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513779
513779. SOLD $275

Julia Domna. Augusta, AD 193-217. AR Denarius (19mm, 3.11 g, 12h). Rome mint. Struck under Septimius Severus, circa AD 198-207. Draped bust right / Cybele, towered, seated left on throne between two lions, holding branch and scepter, resting arm on tympanum. RIC IV 564 (Septimius); RSC 123. Toned, faint porosity. Good VF.


Ex Pecunem/Gitbud & Naumann 11 (29 December 2013), lot 581.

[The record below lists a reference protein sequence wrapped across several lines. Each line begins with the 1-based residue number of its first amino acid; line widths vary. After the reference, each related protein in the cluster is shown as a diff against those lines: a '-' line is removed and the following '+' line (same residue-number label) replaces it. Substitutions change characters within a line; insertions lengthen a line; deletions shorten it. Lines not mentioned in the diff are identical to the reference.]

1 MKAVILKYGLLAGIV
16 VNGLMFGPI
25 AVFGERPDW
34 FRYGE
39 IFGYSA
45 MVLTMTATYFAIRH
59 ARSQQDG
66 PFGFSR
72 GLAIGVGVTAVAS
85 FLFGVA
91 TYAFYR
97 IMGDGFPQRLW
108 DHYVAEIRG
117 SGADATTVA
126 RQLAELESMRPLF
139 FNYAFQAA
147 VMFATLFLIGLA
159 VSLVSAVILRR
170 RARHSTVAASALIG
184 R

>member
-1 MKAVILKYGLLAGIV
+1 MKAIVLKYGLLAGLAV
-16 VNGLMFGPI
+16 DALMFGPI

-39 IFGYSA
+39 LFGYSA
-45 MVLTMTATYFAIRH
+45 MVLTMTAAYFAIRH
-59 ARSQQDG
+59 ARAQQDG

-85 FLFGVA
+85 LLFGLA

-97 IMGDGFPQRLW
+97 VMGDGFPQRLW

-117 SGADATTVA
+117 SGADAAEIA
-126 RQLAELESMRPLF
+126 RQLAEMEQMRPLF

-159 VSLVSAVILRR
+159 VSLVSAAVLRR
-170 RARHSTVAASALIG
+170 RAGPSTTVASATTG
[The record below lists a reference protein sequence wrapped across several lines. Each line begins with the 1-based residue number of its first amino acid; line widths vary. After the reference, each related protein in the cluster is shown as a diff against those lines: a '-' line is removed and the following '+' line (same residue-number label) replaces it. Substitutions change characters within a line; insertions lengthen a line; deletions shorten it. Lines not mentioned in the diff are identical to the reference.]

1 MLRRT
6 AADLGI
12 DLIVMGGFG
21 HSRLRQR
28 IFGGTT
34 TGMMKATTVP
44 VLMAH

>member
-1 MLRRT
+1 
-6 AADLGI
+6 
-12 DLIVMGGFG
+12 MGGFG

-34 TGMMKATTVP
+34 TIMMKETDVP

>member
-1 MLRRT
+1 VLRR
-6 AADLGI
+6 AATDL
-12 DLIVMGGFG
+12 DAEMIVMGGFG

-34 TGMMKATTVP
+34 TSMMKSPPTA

Cybele, or Magna Mater ("Great Mother"), is one of the oldest deities in the Greco-Roman pantheon, having originated as an Anatolian earth goddess in late Neolithic times. The Romans made the decision to import the "foreign" goddess during the Second Punic War (218-202 BC), when Rome faced complete destruction. The Roman Senate consulted the Sybelline Oracle, which proclaimed that Carthage might be defeated if Rome imported Magna Mater of Phrygia, a black meteoric stone worshipped in a mountain temple. The King of Pergamum, a Roman ally, approved the transfer. The goddess' sacred stone was packed up and sent by ship to Rome, along with its retinue of priests, priestesses and caretakers. A prominent Roman matron, Claudia Quinta, was chosen to lead the welcoming committee. She miraculously freed the barge carrying the stone from a sand bar and single-handedly towed up the Tiber river. A temple was built to house the stone on Palatine Hill, and the priesthood established there proved to be one of the longest-lasting.